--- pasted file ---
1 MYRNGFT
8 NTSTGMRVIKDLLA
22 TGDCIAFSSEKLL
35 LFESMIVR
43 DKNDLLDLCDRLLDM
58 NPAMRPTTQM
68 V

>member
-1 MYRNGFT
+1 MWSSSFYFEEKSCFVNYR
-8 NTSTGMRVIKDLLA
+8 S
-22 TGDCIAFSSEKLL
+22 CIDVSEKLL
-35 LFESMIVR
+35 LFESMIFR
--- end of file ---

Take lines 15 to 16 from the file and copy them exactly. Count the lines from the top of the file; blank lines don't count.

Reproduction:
-35 LFESMIVR
+35 LFESMIFR